When you are really pushing calories high

Another good time to use protein powders is when you are pushing calories, and are struggling to get the meals in. I have the appetite of a bird. On my high carb days, I am pushing around 5-6k calories and on normal training days around 4k.  Sometimes I just don’t have the appetite to down a steak and rice meal every 2 or 3 hours. 2 cups plus of rice, and a 5-6oz steak is a lot of food volume. But If I opt for something like a whey protein shake and a simple carbohydrate such as kid’s cereal or something, that is easy to put down, and it digests quickly, so within a few hours I will be hungry again as opposed to still feeling full. However, If I was in a prep or trying to lose weight, I wouldn’t be opting for a protein shake and kid’s cereal. When you’re hungry, you are going to feel much fuller between meals eating steak and rice and veggies as opposed to a whey shake and kid’s cereal.

 

Post workout?

I almost don’t even want to put a post workout section in an article about the best times to use protein powder, but this point kind of piggy backs from the previous paragraph. I think if you can, it is best to eat a whole food meal post workout, such as steak and rice. However, after a hard leg or back day, it can be very challenging to get down a large steak and rice meal. If you are in a situation where your appetite is taking 2-3 hours to come back after a hard workout, and it’s throwing off the rest of your meal timing, you can opt out of the whole food meal and replace for some faster digesting foods. As mentioned earlier, kid’s cereal and whey protein are a great option here. Drinking calories is much easier to get down, and it won’t make you feel as full, and fast digesting powder like whey is something you can really benefit from here. If you can down the steak and rice though, opt for that.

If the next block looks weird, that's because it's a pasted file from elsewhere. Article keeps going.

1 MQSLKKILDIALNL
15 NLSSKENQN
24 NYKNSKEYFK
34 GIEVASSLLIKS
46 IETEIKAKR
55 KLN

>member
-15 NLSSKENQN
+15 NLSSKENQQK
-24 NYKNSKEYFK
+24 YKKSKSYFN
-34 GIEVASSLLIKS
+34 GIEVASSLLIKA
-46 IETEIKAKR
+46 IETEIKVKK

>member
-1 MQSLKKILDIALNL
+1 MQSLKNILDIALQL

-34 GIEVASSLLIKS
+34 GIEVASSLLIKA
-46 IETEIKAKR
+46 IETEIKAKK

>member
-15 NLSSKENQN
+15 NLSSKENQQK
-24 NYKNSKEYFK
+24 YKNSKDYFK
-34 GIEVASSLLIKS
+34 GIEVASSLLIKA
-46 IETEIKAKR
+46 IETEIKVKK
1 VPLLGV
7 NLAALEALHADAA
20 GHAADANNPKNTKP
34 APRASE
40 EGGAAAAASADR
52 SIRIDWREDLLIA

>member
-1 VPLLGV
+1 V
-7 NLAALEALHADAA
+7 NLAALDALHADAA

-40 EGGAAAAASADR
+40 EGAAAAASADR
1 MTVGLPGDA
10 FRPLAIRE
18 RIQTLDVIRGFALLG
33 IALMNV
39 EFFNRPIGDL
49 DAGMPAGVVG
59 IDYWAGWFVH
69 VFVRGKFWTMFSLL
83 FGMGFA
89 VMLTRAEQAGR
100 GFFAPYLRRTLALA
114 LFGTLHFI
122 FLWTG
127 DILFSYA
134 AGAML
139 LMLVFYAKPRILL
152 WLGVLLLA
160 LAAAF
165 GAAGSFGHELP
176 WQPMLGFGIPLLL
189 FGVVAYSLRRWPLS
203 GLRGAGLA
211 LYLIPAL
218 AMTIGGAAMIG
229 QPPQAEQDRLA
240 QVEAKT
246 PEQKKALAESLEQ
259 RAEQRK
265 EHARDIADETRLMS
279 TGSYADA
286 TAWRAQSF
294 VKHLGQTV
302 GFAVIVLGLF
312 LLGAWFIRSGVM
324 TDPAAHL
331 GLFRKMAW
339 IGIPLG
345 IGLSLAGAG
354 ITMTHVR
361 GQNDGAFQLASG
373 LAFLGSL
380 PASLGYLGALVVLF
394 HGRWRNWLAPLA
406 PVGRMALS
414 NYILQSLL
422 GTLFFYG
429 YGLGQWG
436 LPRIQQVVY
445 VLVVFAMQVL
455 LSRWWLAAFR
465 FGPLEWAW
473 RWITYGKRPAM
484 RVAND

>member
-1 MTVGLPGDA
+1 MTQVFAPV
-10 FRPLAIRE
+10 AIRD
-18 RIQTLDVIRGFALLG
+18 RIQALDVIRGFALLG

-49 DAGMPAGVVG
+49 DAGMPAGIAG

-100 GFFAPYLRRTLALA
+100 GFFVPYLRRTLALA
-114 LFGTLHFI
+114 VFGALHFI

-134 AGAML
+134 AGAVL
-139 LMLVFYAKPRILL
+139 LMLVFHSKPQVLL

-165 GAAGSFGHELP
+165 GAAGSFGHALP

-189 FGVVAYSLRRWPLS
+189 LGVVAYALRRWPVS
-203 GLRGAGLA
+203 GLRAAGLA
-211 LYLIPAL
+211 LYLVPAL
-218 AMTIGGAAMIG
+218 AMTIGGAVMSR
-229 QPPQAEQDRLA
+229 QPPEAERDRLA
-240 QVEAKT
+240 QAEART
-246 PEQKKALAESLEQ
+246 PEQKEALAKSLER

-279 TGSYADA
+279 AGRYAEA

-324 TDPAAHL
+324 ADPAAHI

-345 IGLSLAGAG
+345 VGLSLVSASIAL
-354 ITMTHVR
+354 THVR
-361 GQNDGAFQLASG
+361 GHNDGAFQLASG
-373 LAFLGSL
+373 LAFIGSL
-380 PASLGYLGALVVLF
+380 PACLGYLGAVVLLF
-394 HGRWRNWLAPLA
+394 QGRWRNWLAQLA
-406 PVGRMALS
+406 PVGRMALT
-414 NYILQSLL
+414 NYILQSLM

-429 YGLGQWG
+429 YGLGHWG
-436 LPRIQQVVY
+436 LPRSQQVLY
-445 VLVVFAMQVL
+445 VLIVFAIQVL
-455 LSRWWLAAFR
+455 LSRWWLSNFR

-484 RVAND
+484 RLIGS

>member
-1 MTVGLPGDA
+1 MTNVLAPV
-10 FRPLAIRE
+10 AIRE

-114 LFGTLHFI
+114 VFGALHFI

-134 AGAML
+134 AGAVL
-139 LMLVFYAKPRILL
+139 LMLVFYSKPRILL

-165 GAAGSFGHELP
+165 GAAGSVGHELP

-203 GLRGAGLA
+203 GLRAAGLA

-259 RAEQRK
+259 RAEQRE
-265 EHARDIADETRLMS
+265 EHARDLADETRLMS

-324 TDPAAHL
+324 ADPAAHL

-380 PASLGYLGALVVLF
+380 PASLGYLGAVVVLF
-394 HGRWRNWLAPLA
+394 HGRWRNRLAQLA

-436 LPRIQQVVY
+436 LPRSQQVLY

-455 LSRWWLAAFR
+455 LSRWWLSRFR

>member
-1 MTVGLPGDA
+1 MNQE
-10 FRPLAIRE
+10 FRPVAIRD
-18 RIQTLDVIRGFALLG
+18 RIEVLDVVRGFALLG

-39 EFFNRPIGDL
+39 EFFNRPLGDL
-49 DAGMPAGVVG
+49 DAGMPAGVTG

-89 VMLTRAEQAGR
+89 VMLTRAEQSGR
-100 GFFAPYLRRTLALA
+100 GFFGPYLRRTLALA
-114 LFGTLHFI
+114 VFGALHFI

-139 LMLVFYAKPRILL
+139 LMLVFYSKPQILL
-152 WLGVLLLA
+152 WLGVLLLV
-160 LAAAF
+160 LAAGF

Christian came to me around Christmas of last year wanting to start following a diet plan. Anyone who knows Christian knows he has a good bit of muscle on him, and he walks around pretty lean. I knew working with him was going to be a fun time. Christian came to me eating fairly low calories. From Christmas until we were around 8 weeks out, we were slowly pushing calories up. At the 8 weeks out mark, we tightened up a bit and made a few adjustments and coasted with that game plan until around 3 weeks out.  Christian’s diet at 3 weeks out looked like the following: (please note that this wasn’t his exact diet. He may have eaten carbs instead of rice and different fats instead of nut butter. I just use meat, rice and peanut butter for examples.) He was around 190lbs at this point.

 

Medium carb day

Meal 1 –  5 oz meat, just under 2 cups rice.

Meal 2 – 5 oz meat, 1 cup rice, 1tbs peanut butter

Meal 3 – Same as meal 2

Meal 4 (Intraworkout drink )– 15g amino acid, 30g HBCD

Meal 5 – 5 oz meat, just under 2 cups rice

Meal 6 – 5oz meat, ½ cup rice, 1tbs peanut butter.

Meal 7 –  5oz meat, 2 tbs of nut butter.

 

High carb day

Meal 1, 2, 3, 5, and 6 – 4 oz meat, 2 cups rice

Meal 4 – 45g amino acid, 90g HBCD.

Meal 7 – cheat meal.

 

Low carb day –

Meal 1 – 6 oz meat, 1 cup rice, 1 tbs peanut butter

Meal 2 – 6oz meat, ½ cup rice, 1tbs peanut butter

Meal 3 –  6 oz meat, ½ cup rice, 1tbs peanut butter

Meal 4 –  6 oz meat, 1tbs peanut butter

Meal 5 –  6 oz meat, 1tbs peanut butter

Meal 6 –  6 oz meat, 2tbs peanut butter